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What's Up With The Tentacles?

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The latest trailer for Japanese survival horror game The 3rd Birthday features phallic looking tentacles. Tentacles, again with the tentacles. What gives, Japan?

One of the earliest (if not the earliest) pieces of tentacle erotica is The Dream of the Fisherman's Wife (NSFW) by Edo-period artist Hokusai, who is one of Japan's greatest artists. The early 19th century woodblock print follows in a tradition of a sub-genre showing women engaged in sexual activity with sea creatures. The art aimed to be both erotic and metaphoric.


The Dream of the Fisherman's Wife shows what could be viewed as a mutual act of coitus and not the sadomasochistic "tentacle rape" that has penetrated anime, manga and even video games in the 20th century. The tentacle has come to be a place holder, a substitute.

During the Post War Era, the U.S. Occupying forces stepped up censorship to maintain control over the country and snuff out criticism. Censorship even went as far as to stop the reporting of rapes by servicemen. Censorship of erotica in Japan began during the Meiji Era over concerns that the expression of sexuality would be looked down upon by Westerners. Nudity in Japan traditionally has not been viewed as taboo like in some Western countries. However, according to Article 175 of the Japanese Criminal Code, individuals who exhibit and distribute obscene "pictures" or "documents" can be subject to plenty under the law.


While the law came into effect in 1907, the interpretation of it has changed over time. Thus, from the Post War years right up through the 1980s, pubic hair was deemed obscene and heavily censored. In the 1990s, famed photographer Kishin Shinoyama (who photographed the cover of John Lennon's Double Fantasy album) released photo books depicting pubic hair. (Incidentally, last fall his office and home were searched by police for a series of nude photos he took that were deemed indecent. The photos were taken in a cemetery.)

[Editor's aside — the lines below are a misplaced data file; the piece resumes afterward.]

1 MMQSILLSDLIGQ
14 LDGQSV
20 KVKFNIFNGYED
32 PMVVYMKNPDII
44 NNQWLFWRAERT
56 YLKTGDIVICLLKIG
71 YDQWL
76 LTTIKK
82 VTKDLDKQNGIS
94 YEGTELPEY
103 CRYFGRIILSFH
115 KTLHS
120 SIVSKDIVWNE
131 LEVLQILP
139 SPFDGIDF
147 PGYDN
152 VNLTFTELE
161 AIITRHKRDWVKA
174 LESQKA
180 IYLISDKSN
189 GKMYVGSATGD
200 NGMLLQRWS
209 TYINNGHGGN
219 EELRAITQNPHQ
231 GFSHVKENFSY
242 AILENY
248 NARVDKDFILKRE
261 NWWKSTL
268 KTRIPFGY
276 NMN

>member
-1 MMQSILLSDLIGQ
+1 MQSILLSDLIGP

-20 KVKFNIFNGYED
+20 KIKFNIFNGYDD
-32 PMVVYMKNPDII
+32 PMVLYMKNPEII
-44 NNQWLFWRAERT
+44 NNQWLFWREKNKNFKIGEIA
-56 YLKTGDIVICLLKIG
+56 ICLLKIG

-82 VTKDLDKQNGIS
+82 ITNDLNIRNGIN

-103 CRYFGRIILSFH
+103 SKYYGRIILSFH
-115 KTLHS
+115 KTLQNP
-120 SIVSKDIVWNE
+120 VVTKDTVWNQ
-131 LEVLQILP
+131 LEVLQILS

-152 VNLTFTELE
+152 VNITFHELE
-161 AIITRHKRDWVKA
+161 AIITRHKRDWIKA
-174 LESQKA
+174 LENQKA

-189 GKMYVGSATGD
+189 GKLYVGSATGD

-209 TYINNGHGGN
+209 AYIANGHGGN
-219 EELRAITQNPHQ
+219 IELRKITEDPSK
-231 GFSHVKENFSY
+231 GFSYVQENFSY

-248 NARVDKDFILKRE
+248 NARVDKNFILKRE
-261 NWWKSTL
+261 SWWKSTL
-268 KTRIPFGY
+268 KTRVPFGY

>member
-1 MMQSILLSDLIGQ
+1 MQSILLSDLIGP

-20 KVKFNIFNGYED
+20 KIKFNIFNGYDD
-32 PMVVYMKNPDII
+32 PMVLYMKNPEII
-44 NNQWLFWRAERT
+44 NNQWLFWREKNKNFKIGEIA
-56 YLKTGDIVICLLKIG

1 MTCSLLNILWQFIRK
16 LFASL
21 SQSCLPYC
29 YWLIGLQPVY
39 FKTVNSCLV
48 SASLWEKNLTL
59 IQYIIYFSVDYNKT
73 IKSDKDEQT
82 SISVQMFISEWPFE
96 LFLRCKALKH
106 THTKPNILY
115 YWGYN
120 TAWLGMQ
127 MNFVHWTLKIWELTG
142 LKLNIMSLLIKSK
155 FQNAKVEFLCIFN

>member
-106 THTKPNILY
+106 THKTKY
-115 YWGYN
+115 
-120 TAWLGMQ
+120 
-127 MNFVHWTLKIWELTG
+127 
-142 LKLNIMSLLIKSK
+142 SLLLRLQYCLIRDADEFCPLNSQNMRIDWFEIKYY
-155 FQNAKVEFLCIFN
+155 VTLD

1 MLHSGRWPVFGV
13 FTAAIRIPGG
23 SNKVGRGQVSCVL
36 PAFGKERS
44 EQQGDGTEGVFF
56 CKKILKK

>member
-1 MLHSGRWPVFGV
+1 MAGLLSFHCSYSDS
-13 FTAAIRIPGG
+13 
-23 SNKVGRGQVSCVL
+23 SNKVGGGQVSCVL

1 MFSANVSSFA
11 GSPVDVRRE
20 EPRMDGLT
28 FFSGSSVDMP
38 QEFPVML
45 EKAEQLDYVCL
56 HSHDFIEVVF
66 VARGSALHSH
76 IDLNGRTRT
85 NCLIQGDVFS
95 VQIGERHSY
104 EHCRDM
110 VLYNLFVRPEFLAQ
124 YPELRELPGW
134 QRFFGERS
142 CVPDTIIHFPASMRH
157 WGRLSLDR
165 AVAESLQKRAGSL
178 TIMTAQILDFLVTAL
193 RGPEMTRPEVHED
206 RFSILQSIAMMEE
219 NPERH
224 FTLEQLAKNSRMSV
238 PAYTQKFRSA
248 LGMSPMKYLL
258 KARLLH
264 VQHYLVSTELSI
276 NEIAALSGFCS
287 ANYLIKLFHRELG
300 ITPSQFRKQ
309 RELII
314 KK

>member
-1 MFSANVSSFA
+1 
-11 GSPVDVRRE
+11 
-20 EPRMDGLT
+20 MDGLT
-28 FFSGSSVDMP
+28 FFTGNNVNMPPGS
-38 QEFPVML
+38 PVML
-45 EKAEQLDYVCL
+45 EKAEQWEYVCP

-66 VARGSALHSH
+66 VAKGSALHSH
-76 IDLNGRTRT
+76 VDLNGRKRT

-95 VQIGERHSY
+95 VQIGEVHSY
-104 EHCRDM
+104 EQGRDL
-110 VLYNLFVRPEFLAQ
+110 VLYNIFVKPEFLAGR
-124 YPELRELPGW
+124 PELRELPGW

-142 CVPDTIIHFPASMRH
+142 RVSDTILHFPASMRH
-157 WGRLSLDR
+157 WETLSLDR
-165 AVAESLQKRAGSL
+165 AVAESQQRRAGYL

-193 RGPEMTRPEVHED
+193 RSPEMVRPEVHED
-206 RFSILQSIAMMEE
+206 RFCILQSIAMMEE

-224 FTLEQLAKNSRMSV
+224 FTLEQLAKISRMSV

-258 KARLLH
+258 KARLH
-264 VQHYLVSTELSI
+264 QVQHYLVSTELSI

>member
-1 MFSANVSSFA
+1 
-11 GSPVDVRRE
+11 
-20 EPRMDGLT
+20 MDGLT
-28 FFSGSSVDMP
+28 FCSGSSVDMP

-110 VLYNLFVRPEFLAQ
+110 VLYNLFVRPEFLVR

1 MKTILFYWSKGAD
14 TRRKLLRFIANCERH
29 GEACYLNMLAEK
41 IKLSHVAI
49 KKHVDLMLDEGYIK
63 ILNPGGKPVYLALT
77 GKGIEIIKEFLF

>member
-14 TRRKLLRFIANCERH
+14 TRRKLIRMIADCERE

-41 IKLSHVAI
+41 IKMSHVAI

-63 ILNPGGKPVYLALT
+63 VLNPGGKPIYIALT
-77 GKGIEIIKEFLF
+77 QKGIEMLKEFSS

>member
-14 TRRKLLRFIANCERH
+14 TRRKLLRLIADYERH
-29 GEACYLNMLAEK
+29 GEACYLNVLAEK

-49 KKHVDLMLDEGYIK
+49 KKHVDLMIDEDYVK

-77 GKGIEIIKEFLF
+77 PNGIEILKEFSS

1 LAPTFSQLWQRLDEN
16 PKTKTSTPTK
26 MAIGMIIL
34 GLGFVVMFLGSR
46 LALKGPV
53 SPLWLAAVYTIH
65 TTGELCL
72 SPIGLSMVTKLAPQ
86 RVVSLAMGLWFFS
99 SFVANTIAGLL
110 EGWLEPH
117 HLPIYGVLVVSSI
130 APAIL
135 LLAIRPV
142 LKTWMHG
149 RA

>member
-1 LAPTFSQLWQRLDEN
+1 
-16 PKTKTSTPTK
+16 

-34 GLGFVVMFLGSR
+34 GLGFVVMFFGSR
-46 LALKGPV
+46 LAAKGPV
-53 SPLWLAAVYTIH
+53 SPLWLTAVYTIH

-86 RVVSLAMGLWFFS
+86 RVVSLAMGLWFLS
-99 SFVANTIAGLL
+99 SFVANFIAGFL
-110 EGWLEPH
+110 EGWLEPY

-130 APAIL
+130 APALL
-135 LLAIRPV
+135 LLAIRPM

The West as well has used tentacles, or rather, tentacle-like appendages in popular culture. Roger Corman's reworking of Alien, the 1981 film Galaxy of Terror, featured a scene in which scream queen Taaffe O'Connell is attacked by a 12-foot worm. In the scene, tentacles wrap around a slime-covered O'Connell as she is brought to finale — and killed. Even after edits, the film was still so graphic that it earned the film an X-rating.

But it wasn't until the mid-to-late 1980s that "tentacle rape" was depicted in Japanese anime. The hugely influential erotic artist Toshio Maeda (NSFW) began using it as a trope to side-step censorship. His work, however, has been deemed obscene in the West.


According to Maeda, it was "illegal" to create scenes depicting intercourse. "I thought I should do something to avoid drawing such a normal sensual scene," Maeda tells The Tokyo Reporter. "His tentacle is not a penis as a pretext. I could say, as an excuse, this is not a penis, this is just a part of the creature. You know, the creatures, they don't have a gender. A creature is a creature." Thus, it is not obscene and not illegal.


The tentacle itself has become a parody of sorts for Japanese "hentai" (perverted) manga, anime or video games. It is often overused and overplayed, and even in Japan, it is sometimes used ironically — as parody, even. But is this parody in The 3rd Birthday? The game certainly seems smart enough for that to be the case.